based on that comparison is well-known in the art - the derived, stored information is often called 
a "machine signature." The '900 specification contains a discussion of machine signatures that, 
discloses program features corresponding to those of claims 155-57. 

The disclosed "machine signature" technique involves two programming modules: 
the "installation materials" and the "operational materials": 

The installation materials 3470 may be executed by computer 3372 to 
install the operational materials 3472 onto the computers hard disk 
3376. The computer 3372 may then execute the operational materials 
3472 from its hard disk 3376 to provide software-based protected 
processing environment 650 and associated software-based tamper 
resistant barrier 672. 


'900 Patent, 23 1:25-31. 

The installation materials derive a machine signature from the electronic appliance 
and embed that signature into the operational materials. Then, when the operational materials are 
initialized on an appliance, they derive the machine signature of the appliance and compare it to 
the embedded signature: , ' ' „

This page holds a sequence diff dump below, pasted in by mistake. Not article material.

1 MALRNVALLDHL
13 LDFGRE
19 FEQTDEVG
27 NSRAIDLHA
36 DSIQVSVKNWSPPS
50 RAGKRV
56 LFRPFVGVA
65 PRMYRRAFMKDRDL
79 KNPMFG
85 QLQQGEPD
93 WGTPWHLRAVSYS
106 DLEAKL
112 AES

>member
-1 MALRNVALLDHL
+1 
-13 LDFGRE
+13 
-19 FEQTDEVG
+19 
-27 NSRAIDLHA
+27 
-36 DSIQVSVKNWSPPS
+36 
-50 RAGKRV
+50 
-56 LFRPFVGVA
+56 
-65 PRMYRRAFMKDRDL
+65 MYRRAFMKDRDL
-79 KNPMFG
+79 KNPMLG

Correspondence Between Installed Software and Appliance < 
"Signature". 

Another technique that may be used during the installation routine 
3470 is to customize the operational materials 3472 by embedding a 
"machine signature 1 ' into the operational materials to establish a 
correspondence between the installed software on a particular 
electronic appliance 600 (FIG. 69C, block 3470(7)). This technique 
prevents a software-based PPE 650 from being transferred from one 
electronic appliance 600 to another (except through the use of the 
appropriate secure, verified backup mechanism).- 

For electronic appliances 600 where it is feasible to do so, the 
installation procedure 3470 may determine unique information about 
the electronic appliance 600 (e.g.., a "signature" SIG in the sense of a 
unique value-not necessarily a "digital signature" in the cryptographic